In another recent example, Greenpeace fed hyperbolic coverage surrounding the Akademik Lomonosov project, the first civilian floating nuclear power plant in the world. Greenpeace has bestowed the project with colorful epithets like “Nuclear Titanic,” despite the fact that the technology underpinning the Akademik Lomonosov is a natural progression of the nuclear-powered submarines, aircraft carriers, and icebreakers that have been navigating ocean waters for over 60 years.
As Dale Klein, the former head of the U.S. Nuclear Regulatory Commission, emphasized, Greenpeace’s labeling of the floating plant as “Nuclear Titanic” is “just a scare tactic. It’s just to make people think about an accident of some kind. So it has no basis in science, and it’s really just meant to scare people when you use those kinds of statements.”
Ironically, the Akademik Lomonosov is designed to replace a highly polluting thermal power plant in Chukotka, a remote Russian region above the Arctic Circle. Renewables such as wind and solar are far less feasible due to the area’s severe climate. Temperatures drop down to below -30°C during long polar nights. Greenpeace itself outlined the issues facing renewable energy projects in Chukotka in a 2017 report. Nuclear is the only low-carbon option for this corner of the Arctic, but Greenpeace implicitly seems to prefer Chukotka stick with deadly coal-fired power generation.
The real stakes at play
The Akademic Lomonosov saga isn’t the only occurrence of Greenpeace or likeminded groups insisting all economies – developed and developing both – strive for “100% renewable energy.” Any assertion to the contrary is derided as simply “lobbying by vested interests in the fossil fuel industry.” Fighting against coal, oil, and gas is one thing, but are they going after one of the very power sources vital to a decarbonized future? Nuclear, at the end of the day, is a low-carbon clean energy source.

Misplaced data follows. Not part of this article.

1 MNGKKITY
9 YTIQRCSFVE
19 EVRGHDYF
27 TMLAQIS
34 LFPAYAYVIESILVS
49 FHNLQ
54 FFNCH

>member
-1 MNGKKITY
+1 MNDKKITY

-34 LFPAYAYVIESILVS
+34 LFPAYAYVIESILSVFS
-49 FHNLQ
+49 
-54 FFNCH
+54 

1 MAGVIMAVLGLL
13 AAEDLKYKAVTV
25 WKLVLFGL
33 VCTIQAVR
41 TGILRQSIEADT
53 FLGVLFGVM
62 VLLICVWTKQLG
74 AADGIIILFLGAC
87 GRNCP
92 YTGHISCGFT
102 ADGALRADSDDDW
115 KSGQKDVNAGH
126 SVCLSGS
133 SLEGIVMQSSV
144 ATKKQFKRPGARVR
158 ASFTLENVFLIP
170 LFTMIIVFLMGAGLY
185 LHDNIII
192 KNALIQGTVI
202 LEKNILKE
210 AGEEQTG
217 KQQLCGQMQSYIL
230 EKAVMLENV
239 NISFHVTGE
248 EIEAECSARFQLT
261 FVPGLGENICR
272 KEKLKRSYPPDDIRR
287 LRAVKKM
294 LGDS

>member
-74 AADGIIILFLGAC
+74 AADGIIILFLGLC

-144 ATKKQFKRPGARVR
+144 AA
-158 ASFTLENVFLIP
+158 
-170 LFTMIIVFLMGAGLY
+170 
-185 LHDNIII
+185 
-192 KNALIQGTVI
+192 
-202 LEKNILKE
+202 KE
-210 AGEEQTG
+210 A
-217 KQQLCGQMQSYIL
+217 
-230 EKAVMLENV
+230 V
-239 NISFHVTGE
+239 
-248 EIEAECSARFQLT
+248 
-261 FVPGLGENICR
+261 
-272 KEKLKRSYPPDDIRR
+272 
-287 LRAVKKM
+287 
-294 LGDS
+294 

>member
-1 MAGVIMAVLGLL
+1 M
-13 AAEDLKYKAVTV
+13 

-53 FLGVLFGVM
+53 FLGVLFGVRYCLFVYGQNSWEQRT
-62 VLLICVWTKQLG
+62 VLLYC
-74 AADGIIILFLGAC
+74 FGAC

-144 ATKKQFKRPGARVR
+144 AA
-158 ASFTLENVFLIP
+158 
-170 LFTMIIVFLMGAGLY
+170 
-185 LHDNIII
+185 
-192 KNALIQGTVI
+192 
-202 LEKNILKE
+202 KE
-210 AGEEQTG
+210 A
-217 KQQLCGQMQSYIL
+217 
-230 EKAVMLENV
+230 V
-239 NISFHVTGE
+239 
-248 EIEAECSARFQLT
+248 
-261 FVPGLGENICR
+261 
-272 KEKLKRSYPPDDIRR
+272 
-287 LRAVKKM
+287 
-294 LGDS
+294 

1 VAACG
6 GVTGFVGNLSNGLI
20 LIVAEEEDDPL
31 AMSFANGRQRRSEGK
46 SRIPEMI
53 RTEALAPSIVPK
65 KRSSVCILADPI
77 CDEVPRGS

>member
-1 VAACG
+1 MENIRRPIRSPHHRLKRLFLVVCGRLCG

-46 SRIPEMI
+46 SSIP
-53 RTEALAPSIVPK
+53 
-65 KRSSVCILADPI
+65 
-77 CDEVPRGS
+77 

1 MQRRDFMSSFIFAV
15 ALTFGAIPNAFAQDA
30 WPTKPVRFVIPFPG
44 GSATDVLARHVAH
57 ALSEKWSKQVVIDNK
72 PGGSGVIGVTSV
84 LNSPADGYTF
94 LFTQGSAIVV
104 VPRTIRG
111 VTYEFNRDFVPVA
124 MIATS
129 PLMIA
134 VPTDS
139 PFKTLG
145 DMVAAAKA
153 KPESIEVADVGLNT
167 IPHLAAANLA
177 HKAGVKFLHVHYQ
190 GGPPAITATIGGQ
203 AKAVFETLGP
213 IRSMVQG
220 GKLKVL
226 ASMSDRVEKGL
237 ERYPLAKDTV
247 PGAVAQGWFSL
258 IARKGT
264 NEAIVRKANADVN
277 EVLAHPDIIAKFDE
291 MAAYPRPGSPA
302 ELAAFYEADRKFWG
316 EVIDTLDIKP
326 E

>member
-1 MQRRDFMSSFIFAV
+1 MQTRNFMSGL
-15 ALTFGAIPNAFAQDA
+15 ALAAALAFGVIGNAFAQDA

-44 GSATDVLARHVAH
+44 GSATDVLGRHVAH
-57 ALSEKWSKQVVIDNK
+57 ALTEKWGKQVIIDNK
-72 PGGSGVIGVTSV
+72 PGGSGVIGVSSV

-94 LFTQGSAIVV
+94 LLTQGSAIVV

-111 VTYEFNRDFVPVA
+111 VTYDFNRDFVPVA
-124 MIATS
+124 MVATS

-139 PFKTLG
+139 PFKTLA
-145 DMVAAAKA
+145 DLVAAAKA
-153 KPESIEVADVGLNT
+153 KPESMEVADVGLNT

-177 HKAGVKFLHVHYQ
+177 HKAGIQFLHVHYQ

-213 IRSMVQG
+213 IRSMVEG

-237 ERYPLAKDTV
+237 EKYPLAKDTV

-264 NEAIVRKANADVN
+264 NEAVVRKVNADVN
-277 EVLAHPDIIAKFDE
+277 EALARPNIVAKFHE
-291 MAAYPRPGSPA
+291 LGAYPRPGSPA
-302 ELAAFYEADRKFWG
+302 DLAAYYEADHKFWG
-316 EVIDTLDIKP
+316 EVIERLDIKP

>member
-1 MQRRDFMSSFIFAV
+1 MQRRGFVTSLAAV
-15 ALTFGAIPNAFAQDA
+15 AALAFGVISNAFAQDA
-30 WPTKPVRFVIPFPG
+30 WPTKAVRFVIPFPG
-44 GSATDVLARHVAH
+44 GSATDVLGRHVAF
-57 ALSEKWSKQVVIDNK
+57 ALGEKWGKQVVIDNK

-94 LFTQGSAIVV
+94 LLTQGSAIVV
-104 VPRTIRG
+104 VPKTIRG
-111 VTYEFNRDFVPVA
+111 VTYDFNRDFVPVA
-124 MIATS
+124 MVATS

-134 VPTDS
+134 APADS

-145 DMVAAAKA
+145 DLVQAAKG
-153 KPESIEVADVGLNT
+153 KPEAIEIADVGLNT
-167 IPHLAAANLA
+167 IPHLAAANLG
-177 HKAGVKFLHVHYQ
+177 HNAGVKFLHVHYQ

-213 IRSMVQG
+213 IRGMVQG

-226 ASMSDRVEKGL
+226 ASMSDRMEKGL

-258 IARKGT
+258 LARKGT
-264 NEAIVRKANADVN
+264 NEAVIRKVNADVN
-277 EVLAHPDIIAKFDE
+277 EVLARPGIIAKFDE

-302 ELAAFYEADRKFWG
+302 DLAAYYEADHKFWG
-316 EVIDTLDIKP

This isn’t a theoretical debate. Around the globe, nuclear projects are being shuttered as countries look for alternatives. Germany’s “Energiewende” strategy, for one, will eventually see the country’s nuclear fleet phased out. While the point of Energiewende is to transition Germany to an energy mix powered by renewable energy, the country’s emissions have never dipped significantly below those recorded in 2009. Angela Merkel’s decision to close down Germany’s nuclear facilities after the 2011 Fukushima disaster has benefited the German coal industry. In 2017, coal still made up nearly 37% of German power production.
Prematurely shuttering France’s nuclear plants would have the same impact. While Macron may be planning large-scale tenders for wind and solar projects, putting nuclear capacity out of commission too soon would set back the country’s decarbonization program. That harsh reality is what forced Macron to backtrack on his nuclear pledge.
As the French parliamentary report made clear, the nuclear sector in France is in need of reform and greater supervision. As the nuclear reactors built under the Messmer plan near the end of their original operational horizons, EDF needs to answer hard questions about prolonging their lifespans and integrating France’s nuclear tradition into a renewables-focused future. Crashing Superman drones into nuclear plants, though, isn’t going to help France reduce carbon emissions.